Unemployment and Apathy Grow Poverty

Most Midwest farmers have spent the past week preparing for the spring planting season and closely monitoring soil temperatures in anticipation of #plant13.  There are a few things that I still need to get done before I head to the field, but I’ll admit, my energy level is low right now.

While eating my lunch on Friday, I was trying to figure out why I have less ambition than I used to.  Several thoughts came to mind:

  1. It’s been a long winter.  (Those early spring snowfalls dampened my spirits, even though I appreciate the moisture they brought.)
  2. I’m not a spring chicken any more.  (I’ve been farming for 50 years!)
  3. During the winter months, I’m less physically active even though hog chores keep me pretty busy.

Then I had the proverbial “light bulb moment…”  I believe government has played a large role in my recent frump.  It seems that apathy and anxiety has become a pandemic affecting our nation.  Why?

Breaking news on Friday, April 5, was that U.S. unemployment numbers are lower.  This sounds like good news until you realize that unemployment fell for all the wrong reasons – five times as many people quit looking for work than jobs that were created!  The job participation rate of “prime-age” workers, age 25 to 54, fell to match the lowest reading since 1984, according to CNN.

While taking a lunch break on Friday, I continued to wonder why fewer Americans are feeling the need to search for a job when I came across an article by Tim Elmore, author of Growing Leaders.  He makes a case for how adults are stealing ambition from kids:

“One of the most valuable commodities we can cultivate in this emerging generation of kids is ambition,” writes Elmore.  “By wanting our children and students to be happy, we may have created the most depressed population of kids in recent history. By leading them in this way, we have all but removed ambition in them…  Think about it. If I grow up in a world where almost everything has been given to me, or made easy—I start feeling entitled to it.”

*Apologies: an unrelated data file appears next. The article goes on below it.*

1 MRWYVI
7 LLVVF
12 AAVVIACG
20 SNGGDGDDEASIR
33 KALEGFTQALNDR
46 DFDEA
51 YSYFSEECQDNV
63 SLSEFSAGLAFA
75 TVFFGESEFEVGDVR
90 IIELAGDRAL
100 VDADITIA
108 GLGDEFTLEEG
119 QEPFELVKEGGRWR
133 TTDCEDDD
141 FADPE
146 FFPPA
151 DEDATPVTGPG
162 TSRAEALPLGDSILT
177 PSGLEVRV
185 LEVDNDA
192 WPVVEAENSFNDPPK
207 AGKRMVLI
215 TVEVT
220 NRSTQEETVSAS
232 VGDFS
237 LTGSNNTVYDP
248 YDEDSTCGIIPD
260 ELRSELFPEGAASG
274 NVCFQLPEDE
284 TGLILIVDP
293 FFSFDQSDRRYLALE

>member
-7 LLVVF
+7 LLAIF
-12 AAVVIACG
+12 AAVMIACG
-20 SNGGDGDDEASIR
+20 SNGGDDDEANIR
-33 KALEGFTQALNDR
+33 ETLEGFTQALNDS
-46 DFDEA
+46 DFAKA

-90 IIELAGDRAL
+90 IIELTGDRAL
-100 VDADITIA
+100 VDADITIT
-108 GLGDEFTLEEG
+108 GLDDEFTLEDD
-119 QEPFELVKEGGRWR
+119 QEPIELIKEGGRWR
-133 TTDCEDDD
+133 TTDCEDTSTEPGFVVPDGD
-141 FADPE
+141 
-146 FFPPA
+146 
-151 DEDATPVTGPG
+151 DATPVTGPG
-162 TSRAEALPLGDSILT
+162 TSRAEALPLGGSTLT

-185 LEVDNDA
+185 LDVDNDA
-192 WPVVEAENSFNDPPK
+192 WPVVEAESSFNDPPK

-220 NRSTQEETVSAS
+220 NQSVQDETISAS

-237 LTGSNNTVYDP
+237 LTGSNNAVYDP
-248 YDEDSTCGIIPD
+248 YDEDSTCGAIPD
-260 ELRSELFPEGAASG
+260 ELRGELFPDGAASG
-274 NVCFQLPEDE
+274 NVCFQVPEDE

Have Americans become so politically correct that we’re taking the will to learn away from our kids?  Every kid is different, yet many sports programs and educational endeavors try to treat everyone equally.  My own grandkids provide a great example. Some, like Devin and Jessica, have a passion for sports.  Carlie enjoys writing and dancing.  Darin enjoys hunting, fishing and gardening.  Zach is interested in wood working and mechanics.  Hallie, Lindi and Jessica are very artistic.  Sydney is an avid reader, while Quinten is a computer guru.

Each one of my grandchildren have different talents, skill sets and interests, but they’re driven to pursue their passions. That’s what we need!  We need to do away with “cookie cutter mentality,” which reminds me of the one-size-fits-all approach our government has taken to the school lunch program.

Speaking of government… I received a notification on Friday of an update from the Caffeinated Thoughts blog with news that Iowa Senator Brad Zaun filed a bill (Senate File 336) to repeal the Iowa Department of Education and the Iowa State Board of Education.  Senator Zaun believes an increase in educational funding will not lead to an increase student performance.  He says he wants “real education change” and is quoted as saying, “This bill will increase student performance and give parents 100% choice.”

Regardless of whether you’re Republican, Democrat or Independent, the fact remains that America is facing big issues that need to be addressed.  Unless we change current policies and attitudes, unemployment and poverty is only going to grow.  How can a nation maintain its position as a World Leader then?

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